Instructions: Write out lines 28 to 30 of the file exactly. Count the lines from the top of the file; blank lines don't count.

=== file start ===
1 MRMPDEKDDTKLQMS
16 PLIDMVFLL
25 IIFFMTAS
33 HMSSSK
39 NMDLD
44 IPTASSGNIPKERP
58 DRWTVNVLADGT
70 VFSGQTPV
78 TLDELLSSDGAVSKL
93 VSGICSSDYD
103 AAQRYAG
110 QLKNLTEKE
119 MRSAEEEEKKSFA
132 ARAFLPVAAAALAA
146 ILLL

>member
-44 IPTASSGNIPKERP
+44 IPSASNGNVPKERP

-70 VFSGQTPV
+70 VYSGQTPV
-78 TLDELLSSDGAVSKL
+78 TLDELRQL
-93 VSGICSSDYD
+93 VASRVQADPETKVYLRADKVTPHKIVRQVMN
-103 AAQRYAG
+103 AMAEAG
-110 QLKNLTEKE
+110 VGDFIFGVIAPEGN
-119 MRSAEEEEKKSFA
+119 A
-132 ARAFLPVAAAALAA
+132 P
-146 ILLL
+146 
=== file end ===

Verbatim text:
+110 VGDFIFGVIAPEGN
-119 MRSAEEEEKKSFA
+119 A